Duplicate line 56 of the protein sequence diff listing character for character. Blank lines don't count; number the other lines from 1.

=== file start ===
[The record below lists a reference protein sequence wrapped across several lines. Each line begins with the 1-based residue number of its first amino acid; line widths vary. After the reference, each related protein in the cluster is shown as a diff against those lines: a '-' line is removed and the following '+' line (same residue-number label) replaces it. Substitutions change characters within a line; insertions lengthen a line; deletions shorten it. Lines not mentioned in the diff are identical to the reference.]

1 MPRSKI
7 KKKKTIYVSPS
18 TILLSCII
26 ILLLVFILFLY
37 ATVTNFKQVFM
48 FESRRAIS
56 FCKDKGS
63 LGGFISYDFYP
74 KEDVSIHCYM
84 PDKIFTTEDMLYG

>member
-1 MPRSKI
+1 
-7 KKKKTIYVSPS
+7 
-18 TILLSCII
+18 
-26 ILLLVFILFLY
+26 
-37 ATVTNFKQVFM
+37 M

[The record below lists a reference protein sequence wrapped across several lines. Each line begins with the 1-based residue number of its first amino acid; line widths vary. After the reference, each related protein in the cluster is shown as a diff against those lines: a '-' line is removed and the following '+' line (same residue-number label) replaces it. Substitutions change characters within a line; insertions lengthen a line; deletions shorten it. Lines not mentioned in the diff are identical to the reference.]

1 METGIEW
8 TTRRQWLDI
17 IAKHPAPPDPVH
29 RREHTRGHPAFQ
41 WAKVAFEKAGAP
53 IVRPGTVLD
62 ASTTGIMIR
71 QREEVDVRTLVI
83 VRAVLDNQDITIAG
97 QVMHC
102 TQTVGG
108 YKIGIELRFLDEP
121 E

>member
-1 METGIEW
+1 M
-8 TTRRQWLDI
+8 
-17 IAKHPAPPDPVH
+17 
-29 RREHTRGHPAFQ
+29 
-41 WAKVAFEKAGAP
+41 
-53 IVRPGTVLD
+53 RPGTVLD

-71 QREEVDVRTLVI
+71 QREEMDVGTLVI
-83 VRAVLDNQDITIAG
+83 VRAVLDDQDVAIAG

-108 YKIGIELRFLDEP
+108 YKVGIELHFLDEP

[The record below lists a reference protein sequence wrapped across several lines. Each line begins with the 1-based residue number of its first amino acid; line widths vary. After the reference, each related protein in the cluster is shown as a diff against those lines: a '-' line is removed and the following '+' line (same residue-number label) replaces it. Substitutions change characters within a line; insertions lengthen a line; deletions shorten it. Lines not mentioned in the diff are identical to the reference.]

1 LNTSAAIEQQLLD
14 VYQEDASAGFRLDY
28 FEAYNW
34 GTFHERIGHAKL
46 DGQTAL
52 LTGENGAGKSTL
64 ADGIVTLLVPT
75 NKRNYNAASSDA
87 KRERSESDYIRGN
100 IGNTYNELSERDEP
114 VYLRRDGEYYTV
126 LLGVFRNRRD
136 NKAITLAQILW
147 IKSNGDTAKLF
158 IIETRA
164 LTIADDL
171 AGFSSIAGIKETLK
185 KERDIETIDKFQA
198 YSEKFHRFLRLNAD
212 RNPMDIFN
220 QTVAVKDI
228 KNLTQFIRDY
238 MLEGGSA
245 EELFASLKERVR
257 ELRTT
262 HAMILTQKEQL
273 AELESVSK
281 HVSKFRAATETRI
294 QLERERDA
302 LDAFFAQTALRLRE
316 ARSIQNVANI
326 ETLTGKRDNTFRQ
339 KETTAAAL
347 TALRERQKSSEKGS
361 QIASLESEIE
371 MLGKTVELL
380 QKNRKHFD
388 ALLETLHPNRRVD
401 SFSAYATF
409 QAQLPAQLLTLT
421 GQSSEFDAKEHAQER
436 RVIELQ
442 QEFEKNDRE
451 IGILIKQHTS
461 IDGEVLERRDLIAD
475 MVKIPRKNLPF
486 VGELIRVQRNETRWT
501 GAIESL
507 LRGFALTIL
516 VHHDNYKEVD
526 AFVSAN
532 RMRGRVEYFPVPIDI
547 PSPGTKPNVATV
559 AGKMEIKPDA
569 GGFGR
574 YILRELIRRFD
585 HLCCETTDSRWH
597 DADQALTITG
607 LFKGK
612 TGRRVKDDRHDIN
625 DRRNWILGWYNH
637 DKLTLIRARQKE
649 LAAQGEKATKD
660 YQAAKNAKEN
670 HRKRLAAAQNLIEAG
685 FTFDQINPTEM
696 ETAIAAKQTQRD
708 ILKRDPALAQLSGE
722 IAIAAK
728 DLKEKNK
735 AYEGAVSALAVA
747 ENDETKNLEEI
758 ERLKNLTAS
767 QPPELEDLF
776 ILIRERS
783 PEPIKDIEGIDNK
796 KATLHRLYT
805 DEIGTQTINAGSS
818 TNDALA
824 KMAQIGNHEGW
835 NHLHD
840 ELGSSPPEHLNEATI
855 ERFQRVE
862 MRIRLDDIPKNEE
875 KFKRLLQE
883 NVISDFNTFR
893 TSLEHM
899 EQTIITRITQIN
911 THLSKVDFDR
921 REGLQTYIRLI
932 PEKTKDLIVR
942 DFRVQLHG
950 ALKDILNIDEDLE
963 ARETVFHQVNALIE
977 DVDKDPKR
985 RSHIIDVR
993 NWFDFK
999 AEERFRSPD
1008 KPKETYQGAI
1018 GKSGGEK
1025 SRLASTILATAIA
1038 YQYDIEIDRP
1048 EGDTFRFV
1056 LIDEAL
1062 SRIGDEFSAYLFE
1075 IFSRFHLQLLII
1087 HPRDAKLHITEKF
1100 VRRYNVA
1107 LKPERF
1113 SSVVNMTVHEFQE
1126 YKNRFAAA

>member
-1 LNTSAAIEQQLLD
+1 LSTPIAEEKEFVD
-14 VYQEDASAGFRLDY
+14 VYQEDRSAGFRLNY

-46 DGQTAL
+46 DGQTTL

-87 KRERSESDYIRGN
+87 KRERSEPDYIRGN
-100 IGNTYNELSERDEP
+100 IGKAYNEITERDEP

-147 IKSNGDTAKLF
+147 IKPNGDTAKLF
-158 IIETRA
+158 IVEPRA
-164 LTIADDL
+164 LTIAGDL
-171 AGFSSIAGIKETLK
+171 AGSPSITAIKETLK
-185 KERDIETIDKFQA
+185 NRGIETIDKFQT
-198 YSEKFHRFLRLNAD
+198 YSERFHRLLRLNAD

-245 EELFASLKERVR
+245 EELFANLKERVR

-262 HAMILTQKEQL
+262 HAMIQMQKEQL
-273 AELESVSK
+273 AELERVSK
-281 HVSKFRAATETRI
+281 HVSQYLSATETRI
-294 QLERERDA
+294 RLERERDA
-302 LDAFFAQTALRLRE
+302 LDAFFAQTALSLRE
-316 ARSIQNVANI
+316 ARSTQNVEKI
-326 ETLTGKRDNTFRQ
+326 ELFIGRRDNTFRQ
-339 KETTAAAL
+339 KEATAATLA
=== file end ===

[The record below lists a reference protein sequence wrapped across several lines. Each line begins with the 1-based residue number of its first amino acid; line widths vary. After the reference, each related protein in the cluster is shown as a diff against those lines: a '-' line is removed and the following '+' line (same residue-number label) replaces it. Substitutions change characters within a line; insertions lengthen a line; deletions shorten it. Lines not mentioned in the diff are identical to the reference.]